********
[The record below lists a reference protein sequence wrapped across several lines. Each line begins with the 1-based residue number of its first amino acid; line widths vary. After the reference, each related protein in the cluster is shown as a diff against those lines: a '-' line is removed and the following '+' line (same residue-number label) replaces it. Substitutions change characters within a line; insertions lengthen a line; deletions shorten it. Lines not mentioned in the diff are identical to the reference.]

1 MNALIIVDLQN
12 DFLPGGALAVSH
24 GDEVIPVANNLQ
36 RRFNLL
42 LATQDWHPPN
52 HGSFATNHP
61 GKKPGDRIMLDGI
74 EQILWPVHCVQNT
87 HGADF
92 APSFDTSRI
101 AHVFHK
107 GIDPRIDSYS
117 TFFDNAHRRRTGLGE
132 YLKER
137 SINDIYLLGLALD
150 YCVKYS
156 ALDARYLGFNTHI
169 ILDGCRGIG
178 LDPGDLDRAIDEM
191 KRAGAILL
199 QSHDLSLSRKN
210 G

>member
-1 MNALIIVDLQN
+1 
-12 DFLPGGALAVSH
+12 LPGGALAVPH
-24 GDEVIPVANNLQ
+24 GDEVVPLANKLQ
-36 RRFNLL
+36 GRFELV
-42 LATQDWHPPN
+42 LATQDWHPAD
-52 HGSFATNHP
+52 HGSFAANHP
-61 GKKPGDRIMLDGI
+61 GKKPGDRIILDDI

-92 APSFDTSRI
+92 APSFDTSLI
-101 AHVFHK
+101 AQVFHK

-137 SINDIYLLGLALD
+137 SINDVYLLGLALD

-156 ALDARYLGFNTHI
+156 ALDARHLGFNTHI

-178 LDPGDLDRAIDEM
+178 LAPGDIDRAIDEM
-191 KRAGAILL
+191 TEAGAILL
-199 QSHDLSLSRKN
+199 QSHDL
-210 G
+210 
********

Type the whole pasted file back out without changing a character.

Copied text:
[The record below lists a reference protein sequence wrapped across several lines. Each line begins with the 1-based residue number of its first amino acid; line widths vary. After the reference, each related protein in the cluster is shown as a diff against those lines: a '-' line is removed and the following '+' line (same residue-number label) replaces it. Substitutions change characters within a line; insertions lengthen a line; deletions shorten it. Lines not mentioned in the diff are identical to the reference.]

1 MNALIIVDLQN
12 DFLPGGALAVSH
24 GDEVIPVANNLQ
36 RRFNLL
42 LATQDWHPPN
52 HGSFATNHP
61 GKKPGDRIMLDGI
74 EQILWPVHCVQNT
87 HGADF
92 APSFDTSRI
101 AHVFHK
107 GIDPRIDSYS
117 TFFDNAHRRRTGLGE
132 YLKER
137 SINDIYLLGLALD
150 YCVKYS
156 ALDARYLGFNTHI
169 ILDGCRGIG
178 LDPGDLDRAIDEM
191 KRAGAILL
199 QSHDLSLSRKN
210 G

>member
-1 MNALIIVDLQN
+1 
-12 DFLPGGALAVSH
+12 LPGGALAVPH
-24 GDEVIPVANNLQ
+24 GDEVVPLANKLQ
-36 RRFNLL
+36 GRFELV
-42 LATQDWHPPN
+42 LATQDWHPAD
-52 HGSFATNHP
+52 HGSFAANHP
-61 GKKPGDRIMLDGI
+61 GKKPGDRIILDDI

-92 APSFDTSRI
+92 APSFDTSLI
-101 AHVFHK
+101 AQVFHK

-137 SINDIYLLGLALD
+137 SINDVYLLGLALD

-156 ALDARYLGFNTHI
+156 ALDARHLGFNTHI

-178 LDPGDLDRAIDEM
+178 LAPGDIDRAIDEM
-191 KRAGAILL
+191 TEAGAILL
-199 QSHDLSLSRKN
+199 QSHDL
-210 G
+210 